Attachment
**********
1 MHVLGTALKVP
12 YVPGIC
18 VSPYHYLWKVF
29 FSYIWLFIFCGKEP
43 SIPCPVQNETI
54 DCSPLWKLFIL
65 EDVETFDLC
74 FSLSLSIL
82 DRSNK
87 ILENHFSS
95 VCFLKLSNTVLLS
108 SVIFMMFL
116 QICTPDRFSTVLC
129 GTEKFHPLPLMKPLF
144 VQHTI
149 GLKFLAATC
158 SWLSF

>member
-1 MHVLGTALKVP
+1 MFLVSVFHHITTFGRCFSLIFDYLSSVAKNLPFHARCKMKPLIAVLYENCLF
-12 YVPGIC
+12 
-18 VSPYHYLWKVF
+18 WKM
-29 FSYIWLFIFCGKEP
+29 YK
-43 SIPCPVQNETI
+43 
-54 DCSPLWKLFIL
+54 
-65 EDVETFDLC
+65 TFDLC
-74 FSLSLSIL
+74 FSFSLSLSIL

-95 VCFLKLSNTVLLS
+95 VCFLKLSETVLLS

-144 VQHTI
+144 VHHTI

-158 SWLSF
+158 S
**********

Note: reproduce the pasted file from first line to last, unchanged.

1 MHVLGTALKVP
12 YVPGIC
18 VSPYHYLWKVF
29 FSYIWLFIFCGKEP
43 SIPCPVQNETI
54 DCSPLWKLFIL
65 EDVETFDLC
74 FSLSLSIL
82 DRSNK
87 ILENHFSS
95 VCFLKLSNTVLLS
108 SVIFMMFL
116 QICTPDRFSTVLC
129 GTEKFHPLPLMKPLF
144 VQHTI
149 GLKFLAATC
158 SWLSF

>member
-1 MHVLGTALKVP
+1 MFLVSVFHHITTFGRCFSLIFDYLSSVAKNLPFHARCKMKPLIAVLYENCLF
-12 YVPGIC
+12 
-18 VSPYHYLWKVF
+18 WKM
-29 FSYIWLFIFCGKEP
+29 YK
-43 SIPCPVQNETI
+43 
-54 DCSPLWKLFIL
+54 
-65 EDVETFDLC
+65 TFDLC
-74 FSLSLSIL
+74 FSFSLSLSIL

-95 VCFLKLSNTVLLS
+95 VCFLKLSETVLLS

-144 VQHTI
+144 VHHTI

-158 SWLSF
+158 S